The Traditional CV Still Reigns Supreme
According to new research from the International Career Institute, Human Resources (HR) professionals still rank the traditional resume as the most valuable recruitment tool. A survey carried out with over two hundred HR representatives showed that regardless of the growing popularity of social media platforms such as LinkedIn, the majority of employers still consider them a secondary resources for assessing candidates’ suitability. Although half of the participants admit to utilising social media during the recruitment process, thirty-nine percent predict it is improbable to replace the conventional resume. Paul Tiogson, Senior Lecturer at the International Career Institute, thinks that this is in part due to the leaning on digital modes of communication which limits the capacity for detail.
“Resumes provide job applicants the chance to incorporate a more relevant and specific outline of why they are best appropriate to a particular position, or tailor their CV for a specific opportunity,” said Tiogson. Though the reliable three-page document maintains its first place position in recruitment, it has also never been more crucial for job seekers to keep abreast of the growing digital landscape. Tiogson added, “The expansion of social media has increased the number of channels at an employer’s disposal, and consequently job seekers need to make sure that they are presenting a professional profile across the board – both online and offline.”
With International Career Institute research’s indicating that close to half of HR professionals are using social media to source talent, it is evident that a polished social media image could very well be the competitive edge in being successful in a job application. A digital resume is an opportunity to increment your paper credentials – to receive employer or colleague endorsements, enlarge your networks and still be informed of new employment prospects. But this enhanced exposure does come at a price. Basically explained, you never know who is looking at your online profile, which makes it extremely essential for job seekers, as well as those currently employed, to pay a lot of attention to their online footprint.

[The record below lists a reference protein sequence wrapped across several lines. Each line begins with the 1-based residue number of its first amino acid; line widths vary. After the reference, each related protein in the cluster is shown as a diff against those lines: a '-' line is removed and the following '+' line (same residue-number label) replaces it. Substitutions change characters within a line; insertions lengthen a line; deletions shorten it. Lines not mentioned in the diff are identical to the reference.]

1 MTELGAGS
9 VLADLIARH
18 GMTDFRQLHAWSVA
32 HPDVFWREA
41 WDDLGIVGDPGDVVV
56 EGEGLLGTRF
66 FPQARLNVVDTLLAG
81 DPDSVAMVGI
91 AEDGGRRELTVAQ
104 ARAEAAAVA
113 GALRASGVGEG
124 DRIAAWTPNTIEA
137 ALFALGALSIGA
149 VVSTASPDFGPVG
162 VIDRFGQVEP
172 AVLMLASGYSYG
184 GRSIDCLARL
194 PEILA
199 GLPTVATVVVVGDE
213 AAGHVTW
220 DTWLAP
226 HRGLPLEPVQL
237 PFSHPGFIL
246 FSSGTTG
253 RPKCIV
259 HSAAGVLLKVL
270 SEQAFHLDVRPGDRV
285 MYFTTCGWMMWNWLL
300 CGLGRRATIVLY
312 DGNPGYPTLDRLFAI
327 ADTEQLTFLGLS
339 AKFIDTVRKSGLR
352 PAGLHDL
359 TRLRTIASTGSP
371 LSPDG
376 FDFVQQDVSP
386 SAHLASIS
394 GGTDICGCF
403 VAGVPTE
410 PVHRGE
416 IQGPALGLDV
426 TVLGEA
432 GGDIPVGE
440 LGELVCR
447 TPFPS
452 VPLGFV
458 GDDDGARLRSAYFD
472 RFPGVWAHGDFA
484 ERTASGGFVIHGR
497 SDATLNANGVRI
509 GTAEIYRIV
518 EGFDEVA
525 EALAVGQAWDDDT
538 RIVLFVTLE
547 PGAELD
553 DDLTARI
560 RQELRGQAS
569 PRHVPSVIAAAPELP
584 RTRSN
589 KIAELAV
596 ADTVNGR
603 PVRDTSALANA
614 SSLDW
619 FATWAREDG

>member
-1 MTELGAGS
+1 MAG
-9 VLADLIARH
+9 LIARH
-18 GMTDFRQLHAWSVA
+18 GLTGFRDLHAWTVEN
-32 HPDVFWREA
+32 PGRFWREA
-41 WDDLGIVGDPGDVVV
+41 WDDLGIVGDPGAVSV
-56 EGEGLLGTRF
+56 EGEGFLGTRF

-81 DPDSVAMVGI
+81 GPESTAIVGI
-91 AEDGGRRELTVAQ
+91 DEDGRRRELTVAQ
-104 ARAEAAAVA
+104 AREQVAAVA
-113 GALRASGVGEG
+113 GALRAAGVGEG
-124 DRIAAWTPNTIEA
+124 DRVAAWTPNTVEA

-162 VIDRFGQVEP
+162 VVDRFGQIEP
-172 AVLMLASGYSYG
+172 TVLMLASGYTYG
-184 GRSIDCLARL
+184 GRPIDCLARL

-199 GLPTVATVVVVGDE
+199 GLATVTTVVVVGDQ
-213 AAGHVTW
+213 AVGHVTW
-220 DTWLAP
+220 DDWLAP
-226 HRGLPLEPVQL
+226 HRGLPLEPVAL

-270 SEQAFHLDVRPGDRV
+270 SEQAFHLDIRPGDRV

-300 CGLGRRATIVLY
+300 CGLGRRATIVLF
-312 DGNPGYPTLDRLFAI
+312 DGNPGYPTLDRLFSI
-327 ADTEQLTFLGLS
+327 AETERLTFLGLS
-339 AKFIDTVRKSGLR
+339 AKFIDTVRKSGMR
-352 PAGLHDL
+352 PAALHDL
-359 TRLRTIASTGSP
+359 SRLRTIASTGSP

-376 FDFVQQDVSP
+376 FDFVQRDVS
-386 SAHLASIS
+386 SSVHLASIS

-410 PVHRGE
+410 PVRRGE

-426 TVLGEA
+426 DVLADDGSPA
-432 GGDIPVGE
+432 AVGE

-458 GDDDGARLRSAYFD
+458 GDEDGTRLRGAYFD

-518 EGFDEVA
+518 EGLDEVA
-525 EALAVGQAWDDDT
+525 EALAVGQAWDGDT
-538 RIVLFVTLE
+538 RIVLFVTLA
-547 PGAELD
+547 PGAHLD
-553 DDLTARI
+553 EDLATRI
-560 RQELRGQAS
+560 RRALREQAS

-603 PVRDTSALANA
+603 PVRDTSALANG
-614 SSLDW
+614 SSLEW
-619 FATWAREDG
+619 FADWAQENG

Awareness about this fact is vital as it could make the difference between getting and not getting the job you are after. “Positive or negative impressions can be formed by a potential employer by just simply ‘liking’ a certain group on Facebook or complaining about a company that has provided bad customer service to offering seemingly harmless points of views in online discussion forums. Candidates need to consider how their behaviours online may damage them,” said Tiogson. Ultimately, the International Career Institute emphasizes that job seekers should make an effort to find a balance between their digital profile and traditional job application when searching for new employees. On the other hand, candidates need to search and look at their profiles both online and offline if they want to secure positions for which they are applying for.
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